Normalised lumen areas as a fraction of the control group mean, Embedded Image , are displayed in table 2. The majority of differences appeared in right-sided airways with high reductions in airways surrounding the BI trifurcation, while left-sided airways were not significantly affected other than LMB in HypoS. Embedded Image was reduced by 45% and 23% in subjects with HypoS and NormS, respectively, while subjects with HyperS did not appear to be significantly affected. Significant reductions in RMB, RB4+5 and RLL7 were observed when comparing HypoS and NormS with controls. RB6 was reduced by approximately 40%–60% across all scoliotic groups.

Table 2

Normalised lumen area as a fraction of control group mean Embedded Image among subjects with HypoS, NormS and HyperS

Bifurcation angles and airway trajectories

Bifurcation angles were found to be significantly reduced between the daughter branches of BI (namely RB4+5, RB6 and RLL7) for subjects with HypoS and NormS. Narrowing of BI, RB6 and RLL7 correlated with the narrowing of trifurcation angles of the BI (r=0.55–0.68, P<0.0001). Differences in airway trajectories were present with RB6 being rotated towards the right in the axial plane by 22°±13° in subjects with scoliosis (P<0.05). In the coronal plane, significant differences were measured in BI (P<0.001) and RLL7 (P<0.001) between groups. BI was more horizontal in the coronal plane by 14°, 10° and 8° in HypoS, NormS and HyperS, respectively, from a control average of 156°±4°. As BI, RLL7 was elevated by a mean of 16.6°±4° in subjects with scoliosis when compared with the control mean of 148±8°. In the sagittal plane, RB4+5 was angled inferiorly by 27°, 10° and 9° from the control mean of 119°±6° in HypoS, NormS and HyperS, respectively (P<0.001).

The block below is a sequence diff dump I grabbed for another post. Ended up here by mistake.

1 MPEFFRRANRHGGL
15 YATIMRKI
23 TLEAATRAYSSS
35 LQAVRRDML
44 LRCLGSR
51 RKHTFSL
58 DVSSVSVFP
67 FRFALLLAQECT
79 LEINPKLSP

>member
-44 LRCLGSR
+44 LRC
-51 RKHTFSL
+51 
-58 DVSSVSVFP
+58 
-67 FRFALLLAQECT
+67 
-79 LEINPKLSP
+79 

Structural and lung function correlations

Pearson correlations were calculated between lung function and Embedded Image and for each airway to assess the impact of airway narrowing on lung function. FVC/FVCpred correlated strongly with Embedded Image for BI and RLL7 (r=0.77 and 0.61, respectively; P<0.001) showing significant correlations with RUL, RB4+5 and RB6 (r=0.44, 0.49 and 0.4; P<0.05). FEV1/FEV1pred correlated strongly with Embedded Image for BI and RLL7 (r=0.66 and 0.55, respectively; P<0.001) showing significant correlations with RUL, RB4+5 and RB6 (r=0.34, 0.41 and 0.34; P<0.05). FEV1/FVC correlated with Embedded Image of the trachea, RUL, BI and RLL7 (r=0.46, 0.43, 0.48 and 0.42, respectively; P<0.05). Overall, there was a positive correlation between lung function and the lumen area of right-sided, main stem airways. Figure 3A shows the relationship between the lung function ratios and BI lumen area.

Figure 3

Plots of FEV1/FEV1pred, FVC/FVCpred and FEV1/FVC against (A) BI lumen area and (B) CT-measured kyphosis angle with least squares regression lines. HypoS—hypokyphosis with scoliosis (black square); NormS—scoliosis with normal sagittal profile (white diamond); HyperS—kyphoscoliosis (cross). BI, bronchus intermedius; FEV1, forced expiratory volume in 1 s; FEV1pred, FEV1 predicted; FVC, forced vital capacity; FVCpred, FVC predicted.